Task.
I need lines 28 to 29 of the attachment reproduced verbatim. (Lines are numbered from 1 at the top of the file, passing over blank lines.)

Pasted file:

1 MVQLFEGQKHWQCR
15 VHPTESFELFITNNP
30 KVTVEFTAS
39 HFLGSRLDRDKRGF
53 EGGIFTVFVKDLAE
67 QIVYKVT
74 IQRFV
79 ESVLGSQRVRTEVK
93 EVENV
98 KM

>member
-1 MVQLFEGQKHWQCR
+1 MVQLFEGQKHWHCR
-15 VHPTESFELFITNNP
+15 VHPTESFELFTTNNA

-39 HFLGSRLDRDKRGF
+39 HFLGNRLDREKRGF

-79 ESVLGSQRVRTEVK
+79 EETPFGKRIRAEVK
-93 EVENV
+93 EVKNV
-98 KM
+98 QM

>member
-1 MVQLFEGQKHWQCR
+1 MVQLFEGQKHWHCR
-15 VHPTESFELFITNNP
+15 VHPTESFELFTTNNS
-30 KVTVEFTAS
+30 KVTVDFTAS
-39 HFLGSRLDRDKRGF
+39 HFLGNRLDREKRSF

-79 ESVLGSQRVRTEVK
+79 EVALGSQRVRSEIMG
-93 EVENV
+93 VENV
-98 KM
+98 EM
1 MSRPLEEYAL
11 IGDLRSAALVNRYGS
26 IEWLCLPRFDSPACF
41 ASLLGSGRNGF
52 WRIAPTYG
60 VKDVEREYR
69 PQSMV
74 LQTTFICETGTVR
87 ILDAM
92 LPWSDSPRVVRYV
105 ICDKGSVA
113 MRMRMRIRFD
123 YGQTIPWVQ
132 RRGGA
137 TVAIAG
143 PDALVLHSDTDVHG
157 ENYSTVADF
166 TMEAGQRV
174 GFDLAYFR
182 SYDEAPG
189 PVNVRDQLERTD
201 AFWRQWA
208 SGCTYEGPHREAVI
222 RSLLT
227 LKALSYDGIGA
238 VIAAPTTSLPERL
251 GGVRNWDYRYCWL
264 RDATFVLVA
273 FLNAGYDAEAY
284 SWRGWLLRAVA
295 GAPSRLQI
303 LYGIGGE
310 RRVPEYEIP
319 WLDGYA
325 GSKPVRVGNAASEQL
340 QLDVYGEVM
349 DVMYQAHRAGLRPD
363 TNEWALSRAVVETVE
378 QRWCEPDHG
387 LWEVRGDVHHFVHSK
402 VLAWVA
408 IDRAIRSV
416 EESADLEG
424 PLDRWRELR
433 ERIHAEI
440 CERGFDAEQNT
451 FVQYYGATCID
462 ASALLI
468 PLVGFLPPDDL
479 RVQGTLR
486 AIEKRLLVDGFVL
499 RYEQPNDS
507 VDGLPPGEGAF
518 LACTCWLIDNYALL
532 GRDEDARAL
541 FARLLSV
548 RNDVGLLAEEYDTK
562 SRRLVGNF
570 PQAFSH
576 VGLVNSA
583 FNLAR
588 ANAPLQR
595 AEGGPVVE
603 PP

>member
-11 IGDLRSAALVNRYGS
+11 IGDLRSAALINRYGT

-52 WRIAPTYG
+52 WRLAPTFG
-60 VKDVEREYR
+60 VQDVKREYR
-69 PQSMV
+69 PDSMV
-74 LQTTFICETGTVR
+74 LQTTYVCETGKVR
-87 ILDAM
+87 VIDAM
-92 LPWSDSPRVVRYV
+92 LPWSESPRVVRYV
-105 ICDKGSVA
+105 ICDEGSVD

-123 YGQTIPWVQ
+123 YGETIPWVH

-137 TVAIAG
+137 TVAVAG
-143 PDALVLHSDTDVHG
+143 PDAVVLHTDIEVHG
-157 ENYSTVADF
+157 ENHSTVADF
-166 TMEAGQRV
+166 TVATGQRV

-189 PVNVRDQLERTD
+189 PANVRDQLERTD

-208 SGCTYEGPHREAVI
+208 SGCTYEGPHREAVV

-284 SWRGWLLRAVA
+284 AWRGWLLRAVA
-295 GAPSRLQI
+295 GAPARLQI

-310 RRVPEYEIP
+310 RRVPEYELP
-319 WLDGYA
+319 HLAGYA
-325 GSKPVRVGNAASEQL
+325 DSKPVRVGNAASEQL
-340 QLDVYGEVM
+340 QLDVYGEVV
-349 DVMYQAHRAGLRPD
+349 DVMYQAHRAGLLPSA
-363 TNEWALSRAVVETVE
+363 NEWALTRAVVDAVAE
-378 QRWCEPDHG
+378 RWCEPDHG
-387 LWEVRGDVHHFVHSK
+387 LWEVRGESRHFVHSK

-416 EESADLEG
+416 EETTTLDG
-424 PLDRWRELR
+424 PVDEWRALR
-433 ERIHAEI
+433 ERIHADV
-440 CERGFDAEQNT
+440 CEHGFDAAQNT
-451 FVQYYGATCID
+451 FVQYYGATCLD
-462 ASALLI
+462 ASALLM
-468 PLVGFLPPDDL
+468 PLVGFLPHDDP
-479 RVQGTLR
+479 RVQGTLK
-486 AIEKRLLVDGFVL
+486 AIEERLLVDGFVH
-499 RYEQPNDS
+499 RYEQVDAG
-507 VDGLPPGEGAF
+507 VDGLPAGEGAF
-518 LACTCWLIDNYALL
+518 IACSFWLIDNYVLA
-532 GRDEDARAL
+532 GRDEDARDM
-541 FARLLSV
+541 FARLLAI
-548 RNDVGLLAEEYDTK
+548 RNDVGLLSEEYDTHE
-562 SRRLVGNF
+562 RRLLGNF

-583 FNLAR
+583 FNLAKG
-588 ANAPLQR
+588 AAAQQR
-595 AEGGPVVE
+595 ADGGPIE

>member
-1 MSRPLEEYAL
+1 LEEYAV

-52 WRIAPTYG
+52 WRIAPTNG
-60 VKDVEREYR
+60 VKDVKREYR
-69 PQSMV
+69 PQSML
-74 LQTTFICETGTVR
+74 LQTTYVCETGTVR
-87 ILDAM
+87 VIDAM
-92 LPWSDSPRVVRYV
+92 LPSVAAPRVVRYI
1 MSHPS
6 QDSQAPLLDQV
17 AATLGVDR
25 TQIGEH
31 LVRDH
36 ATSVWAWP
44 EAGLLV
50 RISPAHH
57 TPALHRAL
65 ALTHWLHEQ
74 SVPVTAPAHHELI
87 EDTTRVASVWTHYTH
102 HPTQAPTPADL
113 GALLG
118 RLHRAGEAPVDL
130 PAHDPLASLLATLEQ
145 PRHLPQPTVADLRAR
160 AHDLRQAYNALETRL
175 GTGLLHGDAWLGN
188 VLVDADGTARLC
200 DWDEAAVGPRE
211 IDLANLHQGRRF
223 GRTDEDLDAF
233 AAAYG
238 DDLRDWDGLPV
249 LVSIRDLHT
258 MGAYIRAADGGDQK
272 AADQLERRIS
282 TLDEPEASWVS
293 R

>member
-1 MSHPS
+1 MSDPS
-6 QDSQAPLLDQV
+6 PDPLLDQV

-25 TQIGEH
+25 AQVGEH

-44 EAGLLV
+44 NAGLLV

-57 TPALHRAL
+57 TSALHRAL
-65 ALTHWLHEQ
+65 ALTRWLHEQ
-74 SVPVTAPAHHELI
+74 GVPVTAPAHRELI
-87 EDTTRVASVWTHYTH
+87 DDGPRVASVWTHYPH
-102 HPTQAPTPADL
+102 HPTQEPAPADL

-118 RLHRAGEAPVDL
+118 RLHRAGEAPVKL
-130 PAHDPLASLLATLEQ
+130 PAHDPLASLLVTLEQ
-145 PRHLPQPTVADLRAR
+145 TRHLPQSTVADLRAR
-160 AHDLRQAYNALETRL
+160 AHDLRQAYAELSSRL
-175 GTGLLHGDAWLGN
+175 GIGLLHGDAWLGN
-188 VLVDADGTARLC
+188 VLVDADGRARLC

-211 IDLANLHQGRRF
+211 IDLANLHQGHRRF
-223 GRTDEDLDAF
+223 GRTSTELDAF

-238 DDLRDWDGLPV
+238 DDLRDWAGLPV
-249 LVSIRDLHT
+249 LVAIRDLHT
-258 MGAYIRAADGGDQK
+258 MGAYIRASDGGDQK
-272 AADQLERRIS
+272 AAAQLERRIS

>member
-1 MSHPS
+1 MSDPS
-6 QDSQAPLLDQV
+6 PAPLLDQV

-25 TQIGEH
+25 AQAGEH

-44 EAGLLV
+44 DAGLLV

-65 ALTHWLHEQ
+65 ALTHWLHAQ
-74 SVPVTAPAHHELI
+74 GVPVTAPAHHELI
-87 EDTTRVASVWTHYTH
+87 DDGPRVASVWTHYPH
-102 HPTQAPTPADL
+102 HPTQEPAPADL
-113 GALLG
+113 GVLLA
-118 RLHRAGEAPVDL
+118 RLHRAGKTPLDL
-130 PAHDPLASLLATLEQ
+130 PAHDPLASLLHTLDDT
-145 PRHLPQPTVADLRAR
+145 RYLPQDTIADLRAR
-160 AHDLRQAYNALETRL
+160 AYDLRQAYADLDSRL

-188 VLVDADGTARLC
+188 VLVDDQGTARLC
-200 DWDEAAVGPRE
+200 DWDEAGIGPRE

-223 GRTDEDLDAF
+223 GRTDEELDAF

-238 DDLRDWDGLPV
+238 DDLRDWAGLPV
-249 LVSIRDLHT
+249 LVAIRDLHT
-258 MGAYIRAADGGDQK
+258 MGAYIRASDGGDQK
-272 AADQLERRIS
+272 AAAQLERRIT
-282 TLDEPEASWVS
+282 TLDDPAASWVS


+15 VHPTESFELFTTNNS
-30 KVTVEFTAS